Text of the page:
Posted by Avital Pinnick on February 25, 2010

Craft Cupboard

Looks pretty innocent, doesn’t it? It’s really the Israeli equivalent of the Bermuda Triangle, swallowing up all my unfinished craft projects and supplies that are too small to stick under my bed or in larger cupboards. I tend to accumulate small unfinished projects because large ones (like sweaters) annoy me too much. This cupboard hasn’t had a serious clean-out for years.

I spread out a few of the projects on a tablecloth and snapped this photo. Then I discovered even more projects stuck into little boxes in the mess, but I didn’t have room to photograph them as well. If you click the photo to go to the Flickr page, you’ll see notes describing what’s in the photo.

Partial view of contents of craft cupboard

It’s time for a serious cull.

Crafts represented:

  • Crochet (Irish, filet, hairpin, kippah/yarmulke)
  • Tatting (lots of edgings and motifs, too many shuttles)
  • Bead tatting (I was doing a couple test pieces for Nina Libin)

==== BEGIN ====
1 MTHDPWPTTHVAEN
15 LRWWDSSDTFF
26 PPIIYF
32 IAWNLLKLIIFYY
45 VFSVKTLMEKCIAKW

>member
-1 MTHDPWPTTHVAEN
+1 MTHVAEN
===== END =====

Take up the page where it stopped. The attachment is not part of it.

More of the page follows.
• Knitting (lace, miniature, regular)
  • Knotted netting with shuttle
  • Knotless netting (with needle)
  • Bobbin lace (Milanese braid samples)
  • Embroidery (miniature French knots)
  • Decoupage

The projects that I knew I would never finish I cut off the balls of thread and pitched in the garbage. The ones about which I was undecided, I put back into bags and put on the top shelf. I decided to use the top shelf for projects and the bottom shelf for supplies. The baskets that are on the edge of the photo are mostly repositories of tools that really belong in other places (like my painting supplies, crochet hooks, and knitting needles). The tatting shuttles are small enough to stay where they are.

The only project I reject throwing out is the miniature knitted doily that I started (bottom of blue cloth). I simply can’t recall which pattern I was using and I don’t want to try improvising with a piece that is so fiddly (Honiton lace thread on .5 mm needles).

I’ll think about planting the cotton seeds this year, since this is the right season. On the other hand, I still haven’t spun what I’ve already grown. That would be a good incentive to haul out my tahkli, right? Although I own a spinning wheel, this cotton is much too delicate to spin on something that large, so probably best to spin it on a hand spindle.